Related to the above, it’s easy to give up whenever you get to one of those times when things get hard. Learning languages always means passing a few event horizons of difficulty. The first hundred words are fine. Then you get to
- “Wah there are so many words!”
- “Wah the grammar is so hard!”
- “Wah I can’t pronounce this!”
- “Wah I can’t understand anything!”
We have to know in advance we’re going to hit those challenges, and learn to persevere through them.
Set Realistic Targets (and Be Flexible)
It’s critical to set a realistic target. “Fluency” or “conversational fluency” is too vague. Using the European standards for language fluency is better, but they’re not for everyone.
Set a target that makes sense like
- “I want to be able to understand a song, maybe not at first pass but after reading the lyrics and looking up a few words.”
- “I want to be able to go to a study group with friends and not have to use English.”
Especially as we’re setting time limits on how much we learn, we have to set super-realistic goals for how fluent we can get in one to two months, and be happy with hitting that limit.
We’ve set our target as being “fluent enough to keep learning in that language”. This means, being able to ask what a word means in a language and understand the reply.
Note all the things that this target is NOT:
- Listening in to strangers (limited benefits anyway; they’re never talking about me. I guess I’m not that interesting). They usually speak colloquially and quickly and that’s a whole other level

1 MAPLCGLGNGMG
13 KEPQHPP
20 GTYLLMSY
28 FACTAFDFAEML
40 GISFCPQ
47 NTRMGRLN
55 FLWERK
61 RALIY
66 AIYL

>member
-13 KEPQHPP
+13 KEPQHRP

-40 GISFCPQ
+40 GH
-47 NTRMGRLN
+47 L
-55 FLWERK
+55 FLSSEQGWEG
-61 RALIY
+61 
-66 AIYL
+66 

- Reading the newspaper or listening to the news. In some languages this is largely the same and just needs extra vocabulary (‘earthquake’, ‘attack’ and ‘president’ get you pretty far), but in case it’s quite different like for a colloquial language, it’s not a priority.
- Reading poetry. We don’t often read poetry in English, so this isn’t our goal.
Any of the above goals might be yours, so just know what you want to do.
You have to also be flexible with your targets. Want to get fluent in three months? That’s great, but it might end up taking a year. Don’t beat yourself up about it. In three months you’re still way ahead of where you were in the past.
Learn faster with a tutor
In our earlier years, we thought we could teach ourselves anything. This is true to a degree, but in my twenties I had infinite time, whereas in my thirties I know my time is about to expire with the onslaught of children (and eventually, death!). It was when I learned Chinese with a few great teachers (and one in particular) in China that I learned the value of a teacher: three hours of study a day with one teacher would progress me as much as several days of independent study. Think about how much your time is worth, and invest in your own education.
Yes, tutors can get expensive. Even online, you can pay $20/hour for a professional teacher, or as little as $5 an hour for a basic conversation partner. To make the most of a basic conversation partner here are a bunch of tips we’ve learned.
And here’s what we think makes a great tutor
- A great tutor takes the time to get to know your goals, and maybe help you set them. They understand your interests (e.g. comedy, music, business) and find content that’s relevant, and specifically ignore content that’s irrelevant.